Day 6
This is a museum day. The charming Charles Dickens Museum and the impressive British Museum are both within a short walk of the Holburn Tube station. As of this writing, the admission for the Dickens Museum is £8 per person, but the British Museum is free. For a lovely website offering all of the information you need to know regarding London’s Museum Mille, visit http://www.museum-mile.org.uk/. Covent Garden, with its abundance of shops and restaurants, is the perfect place to wrap up your day with shopping and dining.

Day 7
Today’s destination in the Notting Hill Tube station. From there you can visit the area made famous by the movie of the same name. Wander the Portobello Road Market and then explore the Natural History Museum. In the evening, indulge in the fun and surprisingly informative Jack the Ripper tour led by http://www.thejacktherippertour.com, the top rated tour of its kind by http://www.tripadvisor.com/.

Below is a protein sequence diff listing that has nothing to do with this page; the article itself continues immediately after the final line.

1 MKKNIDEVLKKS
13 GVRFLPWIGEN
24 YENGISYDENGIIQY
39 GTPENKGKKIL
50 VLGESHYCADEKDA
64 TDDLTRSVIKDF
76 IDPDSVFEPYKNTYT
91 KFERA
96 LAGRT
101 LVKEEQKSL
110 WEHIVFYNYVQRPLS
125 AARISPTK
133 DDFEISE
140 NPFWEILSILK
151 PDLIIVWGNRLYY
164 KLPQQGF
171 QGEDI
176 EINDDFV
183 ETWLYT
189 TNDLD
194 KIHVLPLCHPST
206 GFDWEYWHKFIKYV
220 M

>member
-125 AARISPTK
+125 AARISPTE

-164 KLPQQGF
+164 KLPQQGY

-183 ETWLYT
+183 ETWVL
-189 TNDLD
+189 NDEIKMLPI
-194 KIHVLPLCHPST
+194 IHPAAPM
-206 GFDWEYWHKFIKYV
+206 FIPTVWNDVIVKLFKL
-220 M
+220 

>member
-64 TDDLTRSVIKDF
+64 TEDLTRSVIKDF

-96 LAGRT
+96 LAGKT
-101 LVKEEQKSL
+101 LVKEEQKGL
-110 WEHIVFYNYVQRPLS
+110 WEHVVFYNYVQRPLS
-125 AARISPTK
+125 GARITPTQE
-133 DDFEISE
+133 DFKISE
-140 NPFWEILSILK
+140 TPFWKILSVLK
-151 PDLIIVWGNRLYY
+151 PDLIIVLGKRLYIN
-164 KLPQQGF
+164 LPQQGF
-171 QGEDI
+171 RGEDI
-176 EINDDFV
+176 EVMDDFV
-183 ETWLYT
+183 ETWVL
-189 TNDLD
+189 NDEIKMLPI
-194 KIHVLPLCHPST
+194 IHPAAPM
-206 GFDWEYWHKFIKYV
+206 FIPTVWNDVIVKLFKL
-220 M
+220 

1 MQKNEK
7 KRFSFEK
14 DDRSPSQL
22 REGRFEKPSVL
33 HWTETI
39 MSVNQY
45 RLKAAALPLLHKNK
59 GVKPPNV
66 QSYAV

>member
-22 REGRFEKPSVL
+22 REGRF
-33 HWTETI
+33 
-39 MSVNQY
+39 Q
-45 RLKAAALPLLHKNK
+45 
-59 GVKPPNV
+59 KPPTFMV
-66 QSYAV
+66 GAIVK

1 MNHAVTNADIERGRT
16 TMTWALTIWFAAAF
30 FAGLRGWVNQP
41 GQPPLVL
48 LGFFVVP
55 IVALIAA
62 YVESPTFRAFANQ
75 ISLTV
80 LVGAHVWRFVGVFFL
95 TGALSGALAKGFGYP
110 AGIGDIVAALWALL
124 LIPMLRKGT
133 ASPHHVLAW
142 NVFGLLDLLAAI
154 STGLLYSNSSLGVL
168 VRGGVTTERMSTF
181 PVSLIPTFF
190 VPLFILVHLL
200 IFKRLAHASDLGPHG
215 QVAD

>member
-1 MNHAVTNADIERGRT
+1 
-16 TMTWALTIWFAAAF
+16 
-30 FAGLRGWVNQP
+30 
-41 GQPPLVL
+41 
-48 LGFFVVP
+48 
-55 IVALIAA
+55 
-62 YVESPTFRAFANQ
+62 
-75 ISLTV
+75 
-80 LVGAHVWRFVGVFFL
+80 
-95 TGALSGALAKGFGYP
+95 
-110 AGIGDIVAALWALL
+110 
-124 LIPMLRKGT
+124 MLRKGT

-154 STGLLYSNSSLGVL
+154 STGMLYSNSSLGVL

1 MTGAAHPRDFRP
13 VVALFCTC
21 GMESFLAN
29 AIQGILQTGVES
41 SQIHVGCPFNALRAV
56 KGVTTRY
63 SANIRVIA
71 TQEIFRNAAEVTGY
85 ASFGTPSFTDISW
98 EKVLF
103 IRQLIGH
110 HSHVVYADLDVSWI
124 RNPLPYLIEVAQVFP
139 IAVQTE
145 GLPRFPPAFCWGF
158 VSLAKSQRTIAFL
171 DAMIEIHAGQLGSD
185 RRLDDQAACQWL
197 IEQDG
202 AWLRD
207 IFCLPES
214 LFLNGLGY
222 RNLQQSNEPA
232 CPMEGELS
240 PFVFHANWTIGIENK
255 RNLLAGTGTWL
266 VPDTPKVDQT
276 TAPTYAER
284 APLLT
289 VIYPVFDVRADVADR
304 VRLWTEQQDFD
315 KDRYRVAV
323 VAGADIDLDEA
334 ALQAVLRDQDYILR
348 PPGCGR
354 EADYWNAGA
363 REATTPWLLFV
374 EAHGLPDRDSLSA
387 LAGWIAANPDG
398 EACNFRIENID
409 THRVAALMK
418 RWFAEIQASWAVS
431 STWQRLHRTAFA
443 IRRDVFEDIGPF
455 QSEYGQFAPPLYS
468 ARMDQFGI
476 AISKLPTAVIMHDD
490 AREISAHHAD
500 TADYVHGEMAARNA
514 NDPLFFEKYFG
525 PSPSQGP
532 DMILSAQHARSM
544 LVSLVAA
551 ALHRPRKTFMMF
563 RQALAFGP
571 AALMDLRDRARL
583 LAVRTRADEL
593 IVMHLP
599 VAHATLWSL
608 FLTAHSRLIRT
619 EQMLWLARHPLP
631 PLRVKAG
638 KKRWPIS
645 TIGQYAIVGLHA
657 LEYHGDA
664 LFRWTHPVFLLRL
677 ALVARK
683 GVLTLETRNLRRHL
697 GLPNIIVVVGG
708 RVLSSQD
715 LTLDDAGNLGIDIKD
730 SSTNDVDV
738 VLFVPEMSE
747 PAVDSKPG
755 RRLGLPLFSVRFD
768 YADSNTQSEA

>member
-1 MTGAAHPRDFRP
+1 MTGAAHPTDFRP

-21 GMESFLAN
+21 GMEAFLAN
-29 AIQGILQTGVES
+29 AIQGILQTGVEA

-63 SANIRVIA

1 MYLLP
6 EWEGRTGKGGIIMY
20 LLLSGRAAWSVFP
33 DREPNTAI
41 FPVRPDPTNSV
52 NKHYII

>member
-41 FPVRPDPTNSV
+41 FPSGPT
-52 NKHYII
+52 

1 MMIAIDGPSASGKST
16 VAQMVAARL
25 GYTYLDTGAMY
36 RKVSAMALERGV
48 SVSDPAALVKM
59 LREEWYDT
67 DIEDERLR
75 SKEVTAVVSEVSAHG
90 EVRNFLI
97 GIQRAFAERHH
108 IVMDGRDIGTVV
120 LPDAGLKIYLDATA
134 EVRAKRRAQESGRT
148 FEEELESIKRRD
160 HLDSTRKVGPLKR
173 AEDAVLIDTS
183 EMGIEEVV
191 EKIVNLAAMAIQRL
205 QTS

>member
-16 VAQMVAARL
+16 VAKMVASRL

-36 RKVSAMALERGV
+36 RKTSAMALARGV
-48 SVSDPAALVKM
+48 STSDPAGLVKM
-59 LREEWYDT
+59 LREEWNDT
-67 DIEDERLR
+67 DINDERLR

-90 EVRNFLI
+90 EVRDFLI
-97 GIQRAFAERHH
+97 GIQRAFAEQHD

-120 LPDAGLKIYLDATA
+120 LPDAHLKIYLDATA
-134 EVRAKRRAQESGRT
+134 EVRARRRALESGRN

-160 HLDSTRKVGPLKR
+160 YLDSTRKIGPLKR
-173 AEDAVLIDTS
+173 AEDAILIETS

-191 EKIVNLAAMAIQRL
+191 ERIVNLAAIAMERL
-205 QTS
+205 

If you are fortunate enough to have more than seven days in London, you should be able to fill the rest of your days with visits to the London Zoo, the many palaces and more free museums. You will never run out of fun and interest things to do during your visit to London. As Samuel Johnson said, "When a man is tired of London he is tired of life; for there is in London all that life can afford." As a matter of fact, there is a fun little website by the same name that provides information on daily activities on London. You can reach that site at http://www.tiredoflondontiredoflife.com/.
For other helpful travel tips, download a copy my book, Simply Wonderful Travels, at http://www.amazon.com/Simply-Wonderful-Travels-ebook/dp/B003T9UXDS/ref=sr_1_1?ie=UTF8&qid=1318847972&sr=8-1.

Nest week on this blog, I’ll post an organized itinerary for short trip to New York City.

1 comment:

  1. Your idea of planning your day in London around a specific tube station is brilliant! So many times I have been over-excited and over-achieving, and ended up absolutely exhausted having only seen 2 of my 6 destinations. It is also imperative to wear comfy shoes - even if they don't go with your outfit! I always stay in a london apartment when I visit, and these are dotted al over the city. Perhaps not as grand as The Ritz, but in my opinion, way more comfortable!